October 30th, 2004
Former Army Corps commander said "members of the upper Corps management made racist remarks."

U.S.: Earnings at Boeing and Northrop Helped by Military Spending
by Darrell Hassler and Edmond LococoBloomberg News
October 29th, 2004
Profits rocket for defense contractors.

U.S.: Halliburton Contracts Bypassed Objections
by T. Christian MillerThe Los Angeles Times
October 29th, 2004
Army commanders awarded a lucrative contract extension to Halliburton this month by circumventing the organization's top contracting officer, who had objected to the proposal.

U.S.: Army Official to Help FBI in Halliburton Probe
by David IvanovichThe Houston Chronicle
October 29th, 2004
Whistleblower confirms the FBI had contacted him "requesting to interview" his client concerning an ongoing investigation regarding the Restore Iraqi Oil contract.

IRAQ: Halliburton Lost U.S. property, auditors say
by Seth BorensteinKnight Ridder Newspapers
October 28th, 2004
The giant reconstruction contractor Halliburton misplaced millions of dollars in government trucks, generators, and computers.

IRAQ: Army Agrees to New Investigation of $7 Billion Halliburton Contract
by William C. MannAssociated Press
October 25th, 2004
The Army has agreed to investigate claims by a top contracting official that a Halliburton subsidiary unfairly won no-bid contracts worth billions of dollars for work in Iraq.

IRAQ: Contract Workers Take Soldiers' Wounds
by Mary Ann FergusThe Houston Chronicle
October 24th, 2004
Led to a combat zone by hefty wages and ambitions, nonmilitary personnel are becoming casualties of war.

IRAQ: A Deal with Halliburton Would End Controversial Billing Disputes
by David IvanovichThe Houston Chronicle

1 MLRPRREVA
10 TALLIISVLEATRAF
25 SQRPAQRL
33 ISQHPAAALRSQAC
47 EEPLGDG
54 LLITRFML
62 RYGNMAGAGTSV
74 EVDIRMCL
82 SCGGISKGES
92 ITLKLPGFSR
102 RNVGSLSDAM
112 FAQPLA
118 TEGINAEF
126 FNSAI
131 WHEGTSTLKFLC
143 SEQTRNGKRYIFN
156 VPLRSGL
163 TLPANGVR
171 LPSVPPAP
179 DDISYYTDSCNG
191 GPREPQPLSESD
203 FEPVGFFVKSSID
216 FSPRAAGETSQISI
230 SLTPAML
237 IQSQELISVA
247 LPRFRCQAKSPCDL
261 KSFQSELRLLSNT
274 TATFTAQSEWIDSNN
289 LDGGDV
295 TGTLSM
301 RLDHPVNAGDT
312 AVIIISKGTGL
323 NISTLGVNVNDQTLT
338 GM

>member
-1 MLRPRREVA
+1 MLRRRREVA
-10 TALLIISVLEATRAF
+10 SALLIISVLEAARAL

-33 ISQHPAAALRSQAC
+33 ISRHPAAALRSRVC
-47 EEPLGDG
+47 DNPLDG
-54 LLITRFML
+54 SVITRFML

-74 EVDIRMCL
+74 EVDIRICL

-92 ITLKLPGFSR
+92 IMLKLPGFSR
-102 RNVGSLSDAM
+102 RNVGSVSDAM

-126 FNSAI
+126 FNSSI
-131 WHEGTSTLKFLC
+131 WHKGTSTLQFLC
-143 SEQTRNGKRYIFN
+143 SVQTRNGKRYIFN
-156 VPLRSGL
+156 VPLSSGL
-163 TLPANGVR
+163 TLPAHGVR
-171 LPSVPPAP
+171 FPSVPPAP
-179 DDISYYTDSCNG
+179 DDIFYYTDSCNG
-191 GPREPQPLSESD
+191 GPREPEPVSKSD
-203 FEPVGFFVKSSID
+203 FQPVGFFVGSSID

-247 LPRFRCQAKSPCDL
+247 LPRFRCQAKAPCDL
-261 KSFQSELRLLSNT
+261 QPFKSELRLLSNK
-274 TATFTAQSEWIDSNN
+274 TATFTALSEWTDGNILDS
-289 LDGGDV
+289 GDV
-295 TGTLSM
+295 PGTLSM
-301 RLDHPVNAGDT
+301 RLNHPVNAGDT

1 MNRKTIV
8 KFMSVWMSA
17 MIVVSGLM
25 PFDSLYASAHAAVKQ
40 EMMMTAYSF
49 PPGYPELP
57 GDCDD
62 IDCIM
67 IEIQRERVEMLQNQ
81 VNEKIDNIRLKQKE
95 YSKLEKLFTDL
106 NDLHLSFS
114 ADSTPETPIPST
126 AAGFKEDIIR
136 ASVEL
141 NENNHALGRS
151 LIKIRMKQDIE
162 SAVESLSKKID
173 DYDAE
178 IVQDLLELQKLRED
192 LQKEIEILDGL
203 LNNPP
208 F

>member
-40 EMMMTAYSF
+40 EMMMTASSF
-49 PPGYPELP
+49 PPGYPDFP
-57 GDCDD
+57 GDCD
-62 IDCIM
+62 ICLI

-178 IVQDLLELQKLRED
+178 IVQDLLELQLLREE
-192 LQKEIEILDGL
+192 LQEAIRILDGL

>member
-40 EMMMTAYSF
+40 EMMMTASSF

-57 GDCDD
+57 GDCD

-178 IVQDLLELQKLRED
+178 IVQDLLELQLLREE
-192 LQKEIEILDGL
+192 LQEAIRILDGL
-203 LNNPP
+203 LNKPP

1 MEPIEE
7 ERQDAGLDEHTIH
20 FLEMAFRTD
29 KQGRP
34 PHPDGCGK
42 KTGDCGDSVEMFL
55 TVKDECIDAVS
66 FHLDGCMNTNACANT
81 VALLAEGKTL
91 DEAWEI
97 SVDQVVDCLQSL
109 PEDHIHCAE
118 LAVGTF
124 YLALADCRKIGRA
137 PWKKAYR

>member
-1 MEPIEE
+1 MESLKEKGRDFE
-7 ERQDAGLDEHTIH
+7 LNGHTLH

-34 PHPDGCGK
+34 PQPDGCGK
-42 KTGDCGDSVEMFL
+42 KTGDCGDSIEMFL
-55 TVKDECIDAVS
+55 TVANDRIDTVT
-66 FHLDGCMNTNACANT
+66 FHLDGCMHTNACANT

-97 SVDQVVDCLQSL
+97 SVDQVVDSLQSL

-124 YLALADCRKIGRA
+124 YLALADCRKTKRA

October 24th, 2004
Rather than continue the battle over hundreds of millions of dollars worth of inadequately documented expenses, the Army now is trying to negotiate a settlement.

IRAQ: A Whistle-Blower Who Objected to $7 Billion Halliburton Deal Tells All
by Adam Zagorin and Timothy J. BurgerTime Online Edition
October 24th, 2004
The Army contracting specialist's objections no made public for the first time, will probably fuel criticism of the government's allegedly cozy relationship with Halliburton and could be greeted with calls for further investigation.

IRAQ: Security Contractors in Iraq Pumping Up Costs
by Joseph Neff and Jay PriceThe Raleigh-Durham News & Observer
October 24th, 2004
Contracts show how costs can add up when the government uses private military contractors to perform tasks once handled by the Army.

IRAQ: Memos Warned of Billing Fraud by Custer Battles in Iraq
by Erik EckholmThe New York Times
October 23rd, 2004
The memorandums, written primarily by two company managers, charged that the security firm repeatedly billed the occupation authorities for nonexistent services or at grossly inflated prices.

IRAQ: Australian Troops banned from Moonlighting as Contractors
by John KerinThe Australian
October 23rd, 2004